Most Read Articles
Roshini Claire Anthony, 11 Sep 2019

Beta-blockers could reduce mortality risk in patients with heart failure with reduced ejection fraction (HFrEF) and moderate or moderately-severe renal dysfunction without causing harm, according to the BB-META-HF* trial presented at ESC 2019.

Elvira Manzano, 3 days ago

The US Preventive Services Task Force (USPSTF), in an update of its 2013 recommendations, called on clinicians to offer risk-reducing medications to women who are at increased risk for breast cancer but at low risk for adverse effects.

Pearl Toh, 4 days ago
The use of SGLT-2* inhibitors was not associated with a higher risk of severe or nonsevere urinary tract infections (UTIs) in patients with type 2 diabetes (T2D) compared with DPP**-4 inhibitors or GLP-1*** receptor agonists, a population-based cohort study shows.
14 Sep 2019
In type 2 diabetes patients taking sulfonylureas, hypoglycaemia duration is longer at night and is inversely correlated with the level of glycated haemoglobin (HbA1c), a new study reports.

Low creatinine tied to diabetes risk

21 Apr 2019

There appears to be a link between low serum creatinine levels and a higher risk of diabetes, a recent study has shown.

The study included 31,343 male workers without diabetes at baseline (aged 20–64 at baseline), in whom the cumulative average of serum creatinine levels was collected over the course of the study. Diabetes was defined as fasting glucose levels ≥126 mg/dL, glycated haemoglobin ≥6.5 percent, random glucose levels ≥200 mg/dL or use of antidiabetic treatment.

Over a median observation period of 7.7 years, 2,509 participants developed diabetes, resulting in a crude incidence rate of 12.3 per 1,000 person-years. After adjusting for worksite and age, men with <0.70 mg/dL of serum creatinine were significantly more likely to develop diabetes than those with 0.9–1.2 mg/dL (hazard ratio [HR], 1.39; 95 percent CI, 1.18–1.58; ptrend<0.001).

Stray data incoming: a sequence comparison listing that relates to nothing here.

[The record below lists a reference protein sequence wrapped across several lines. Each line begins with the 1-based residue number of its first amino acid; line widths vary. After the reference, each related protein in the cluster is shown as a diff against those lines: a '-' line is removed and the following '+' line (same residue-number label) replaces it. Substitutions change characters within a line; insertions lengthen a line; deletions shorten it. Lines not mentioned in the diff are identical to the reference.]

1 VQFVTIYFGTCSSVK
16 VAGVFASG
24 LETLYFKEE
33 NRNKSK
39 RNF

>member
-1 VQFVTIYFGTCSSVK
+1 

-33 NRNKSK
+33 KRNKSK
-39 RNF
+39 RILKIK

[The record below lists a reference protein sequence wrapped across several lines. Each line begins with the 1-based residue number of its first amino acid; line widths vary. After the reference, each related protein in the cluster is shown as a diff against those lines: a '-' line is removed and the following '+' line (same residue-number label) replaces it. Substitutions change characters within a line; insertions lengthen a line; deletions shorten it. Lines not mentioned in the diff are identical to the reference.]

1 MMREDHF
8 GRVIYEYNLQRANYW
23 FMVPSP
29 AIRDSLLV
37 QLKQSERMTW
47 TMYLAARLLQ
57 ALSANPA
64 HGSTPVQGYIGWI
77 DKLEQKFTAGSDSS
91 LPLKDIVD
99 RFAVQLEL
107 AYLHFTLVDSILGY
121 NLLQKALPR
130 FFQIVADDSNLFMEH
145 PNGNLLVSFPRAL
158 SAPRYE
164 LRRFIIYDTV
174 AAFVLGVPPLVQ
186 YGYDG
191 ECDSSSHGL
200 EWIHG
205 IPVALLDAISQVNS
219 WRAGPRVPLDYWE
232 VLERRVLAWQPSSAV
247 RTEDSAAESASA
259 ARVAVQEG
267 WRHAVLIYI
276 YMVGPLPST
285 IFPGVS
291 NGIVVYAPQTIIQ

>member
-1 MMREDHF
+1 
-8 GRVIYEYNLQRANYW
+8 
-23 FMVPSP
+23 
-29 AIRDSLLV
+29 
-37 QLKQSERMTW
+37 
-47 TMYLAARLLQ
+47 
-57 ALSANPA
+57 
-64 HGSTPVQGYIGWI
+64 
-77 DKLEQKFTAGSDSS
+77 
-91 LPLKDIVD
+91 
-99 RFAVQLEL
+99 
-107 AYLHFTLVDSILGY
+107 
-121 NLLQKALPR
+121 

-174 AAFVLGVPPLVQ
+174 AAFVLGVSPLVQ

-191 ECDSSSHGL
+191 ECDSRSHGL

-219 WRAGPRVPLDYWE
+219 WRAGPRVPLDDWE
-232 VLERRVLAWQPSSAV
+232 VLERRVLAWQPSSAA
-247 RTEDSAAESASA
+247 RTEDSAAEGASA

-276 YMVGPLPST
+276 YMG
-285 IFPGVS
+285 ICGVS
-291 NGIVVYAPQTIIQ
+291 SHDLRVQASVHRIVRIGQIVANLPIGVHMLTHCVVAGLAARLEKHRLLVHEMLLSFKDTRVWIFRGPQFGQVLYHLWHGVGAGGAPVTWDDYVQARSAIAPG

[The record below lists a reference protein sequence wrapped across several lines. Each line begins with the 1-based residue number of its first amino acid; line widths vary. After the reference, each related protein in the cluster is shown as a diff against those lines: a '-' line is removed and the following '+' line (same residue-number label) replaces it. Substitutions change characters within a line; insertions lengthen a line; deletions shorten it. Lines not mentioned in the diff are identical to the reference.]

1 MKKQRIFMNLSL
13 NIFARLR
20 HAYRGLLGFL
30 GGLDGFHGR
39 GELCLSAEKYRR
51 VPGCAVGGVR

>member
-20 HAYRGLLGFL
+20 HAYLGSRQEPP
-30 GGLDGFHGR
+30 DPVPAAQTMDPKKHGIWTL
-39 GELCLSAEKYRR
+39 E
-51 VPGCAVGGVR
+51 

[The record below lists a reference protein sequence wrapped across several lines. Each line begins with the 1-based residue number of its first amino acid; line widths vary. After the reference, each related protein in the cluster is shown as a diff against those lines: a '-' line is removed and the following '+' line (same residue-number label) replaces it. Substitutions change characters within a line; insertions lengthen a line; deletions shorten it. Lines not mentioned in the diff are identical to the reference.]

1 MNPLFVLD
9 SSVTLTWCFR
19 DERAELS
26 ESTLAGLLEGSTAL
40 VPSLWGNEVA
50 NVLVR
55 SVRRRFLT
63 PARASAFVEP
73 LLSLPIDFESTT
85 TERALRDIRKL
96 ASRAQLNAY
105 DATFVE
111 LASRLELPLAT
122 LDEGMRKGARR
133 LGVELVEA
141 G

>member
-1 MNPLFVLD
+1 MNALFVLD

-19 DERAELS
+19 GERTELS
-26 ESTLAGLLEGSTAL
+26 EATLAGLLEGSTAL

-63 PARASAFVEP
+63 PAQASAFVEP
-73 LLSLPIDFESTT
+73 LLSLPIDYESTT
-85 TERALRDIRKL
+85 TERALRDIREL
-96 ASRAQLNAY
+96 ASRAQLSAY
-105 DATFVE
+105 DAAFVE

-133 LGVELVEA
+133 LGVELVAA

This interaction was further pronounced after additional adjustments for dyslipidaemia, smoking, hypertension and body mass index (BMI; HR, 1.56; 1.35–1.82). The effect of low serum creatinine (<70 vs 0.90–1.20 mg/dL) was also significant in those with prediabetes at baseline (HR, 1.45; 1.23–1.70; ptrend<0.001).

In stratified analysis, researchers found that the effect of serum creatinine was significantly stronger in older vs younger adults (p=0.001). On the other hand, BMI, hypertension, smoking and dyslipidaemia did not appear to exert such a modifying effect.

“Screening serum creatinine levels can be used to identify those at a high risk of diabetes,” said researchers.

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Most Read Articles
Roshini Claire Anthony, 11 Sep 2019

Beta-blockers could reduce mortality risk in patients with heart failure with reduced ejection fraction (HFrEF) and moderate or moderately-severe renal dysfunction without causing harm, according to the BB-META-HF* trial presented at ESC 2019.

Elvira Manzano, 3 days ago

The US Preventive Services Task Force (USPSTF), in an update of its 2013 recommendations, called on clinicians to offer risk-reducing medications to women who are at increased risk for breast cancer but at low risk for adverse effects.

Pearl Toh, 4 days ago
The use of SGLT-2* inhibitors was not associated with a higher risk of severe or nonsevere urinary tract infections (UTIs) in patients with type 2 diabetes (T2D) compared with DPP**-4 inhibitors or GLP-1*** receptor agonists, a population-based cohort study shows.
14 Sep 2019
In type 2 diabetes patients taking sulfonylureas, hypoglycaemia duration is longer at night and is inversely correlated with the level of glycated haemoglobin (HbA1c), a new study reports.